Zanfel Poison Ivy, Oak & Sumac Wash
Another product of interest I discovered at the Academy of Pediatric Washington, D.C. Conference is Zanfel. The manufacturer claims that Zanfel not only washes away the allegic toxin sap of these plants from the skin surface, but unbinds the sap toxin from body tissue after it has contacted the skin. Doctors' standard advice has been to wash off sap from the skin with soap and water as soon as one recognizes exposure to the plant sap has occured. Unfortuantely the sap that has already bound to skin tissue is poorly washed away.
Zanfel apparently unbinds bound sap so the plant product can be washed away reducing allergic reaction. Zanfel can be effective even after a skin reaction is occuring whereas regular soap does not remove bound sap. It seems it is never too late to use Zanfel once a reaction is under way. If allergic sap can be unbound and washed off the skin, perhaps the degree of allergic reaction can be minimized. That's the hope.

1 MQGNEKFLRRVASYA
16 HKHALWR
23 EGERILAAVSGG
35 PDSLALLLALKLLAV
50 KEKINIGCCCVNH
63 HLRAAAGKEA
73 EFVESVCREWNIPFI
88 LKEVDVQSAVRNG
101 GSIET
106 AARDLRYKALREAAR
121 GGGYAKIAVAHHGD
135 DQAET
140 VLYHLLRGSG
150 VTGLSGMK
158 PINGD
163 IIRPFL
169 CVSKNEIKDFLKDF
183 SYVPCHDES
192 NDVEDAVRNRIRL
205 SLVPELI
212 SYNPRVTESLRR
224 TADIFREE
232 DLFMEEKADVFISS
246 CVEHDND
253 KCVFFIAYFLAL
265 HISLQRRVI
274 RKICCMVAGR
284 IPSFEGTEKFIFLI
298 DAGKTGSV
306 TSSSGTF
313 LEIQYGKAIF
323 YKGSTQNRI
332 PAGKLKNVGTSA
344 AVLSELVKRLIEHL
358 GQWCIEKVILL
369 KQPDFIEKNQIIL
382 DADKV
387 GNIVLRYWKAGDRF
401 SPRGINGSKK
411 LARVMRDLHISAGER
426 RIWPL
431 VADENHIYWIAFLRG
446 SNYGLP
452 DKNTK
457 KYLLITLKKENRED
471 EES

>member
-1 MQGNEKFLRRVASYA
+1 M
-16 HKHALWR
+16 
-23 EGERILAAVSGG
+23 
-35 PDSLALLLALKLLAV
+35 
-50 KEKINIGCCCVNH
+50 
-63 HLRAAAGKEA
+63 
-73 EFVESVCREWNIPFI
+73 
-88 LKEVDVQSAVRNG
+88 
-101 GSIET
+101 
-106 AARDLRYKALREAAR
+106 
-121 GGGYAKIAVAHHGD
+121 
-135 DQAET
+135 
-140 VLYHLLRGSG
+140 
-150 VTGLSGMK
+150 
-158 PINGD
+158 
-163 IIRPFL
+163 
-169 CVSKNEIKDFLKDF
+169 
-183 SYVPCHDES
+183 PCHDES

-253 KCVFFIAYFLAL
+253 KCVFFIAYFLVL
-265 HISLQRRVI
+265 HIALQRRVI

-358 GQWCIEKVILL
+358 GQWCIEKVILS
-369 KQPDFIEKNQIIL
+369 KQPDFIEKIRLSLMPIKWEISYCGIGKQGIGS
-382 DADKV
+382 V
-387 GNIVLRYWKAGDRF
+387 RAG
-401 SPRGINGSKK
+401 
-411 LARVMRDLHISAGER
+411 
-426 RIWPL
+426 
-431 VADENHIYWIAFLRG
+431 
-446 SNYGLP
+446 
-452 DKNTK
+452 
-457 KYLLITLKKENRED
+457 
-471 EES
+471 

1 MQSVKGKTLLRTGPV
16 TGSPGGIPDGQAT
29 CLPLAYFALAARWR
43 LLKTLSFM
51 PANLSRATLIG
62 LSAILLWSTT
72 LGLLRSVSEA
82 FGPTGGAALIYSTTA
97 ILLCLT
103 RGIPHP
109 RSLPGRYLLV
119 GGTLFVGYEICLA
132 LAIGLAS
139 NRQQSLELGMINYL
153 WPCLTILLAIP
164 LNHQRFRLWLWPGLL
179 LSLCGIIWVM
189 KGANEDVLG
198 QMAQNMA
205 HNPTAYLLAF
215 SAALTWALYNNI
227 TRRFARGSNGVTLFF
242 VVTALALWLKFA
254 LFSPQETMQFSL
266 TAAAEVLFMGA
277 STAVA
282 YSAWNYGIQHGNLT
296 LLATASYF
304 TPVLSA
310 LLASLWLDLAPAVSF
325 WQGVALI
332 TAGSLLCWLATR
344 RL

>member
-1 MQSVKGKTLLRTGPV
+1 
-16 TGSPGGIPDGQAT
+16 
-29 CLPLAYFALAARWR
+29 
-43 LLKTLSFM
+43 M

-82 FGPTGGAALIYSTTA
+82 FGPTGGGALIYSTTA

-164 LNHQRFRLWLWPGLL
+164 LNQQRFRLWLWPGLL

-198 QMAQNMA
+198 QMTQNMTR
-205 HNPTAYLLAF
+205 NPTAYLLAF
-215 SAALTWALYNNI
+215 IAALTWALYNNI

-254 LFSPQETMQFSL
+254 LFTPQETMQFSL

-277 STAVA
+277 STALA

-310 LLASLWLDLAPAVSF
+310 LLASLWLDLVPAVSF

This product is non-prescription.
Remember, you can get poison ivy in the winter too. Even the vine is allergic to human skin. Sap turns back on exposure to air, so if you are out and about in the garden or woods, and you run into a brable of vines with black dots along the stems, this could be a leafless poison ivy vine. As soon as you recognize your exposure or see the earliest development of an itchy, streaky rash, you may want to hop in a shower and use Zanfel as quickly as possible.
If you try this product, please let me know what you think and if it minimizes or prevents a serious allergic rash reaction.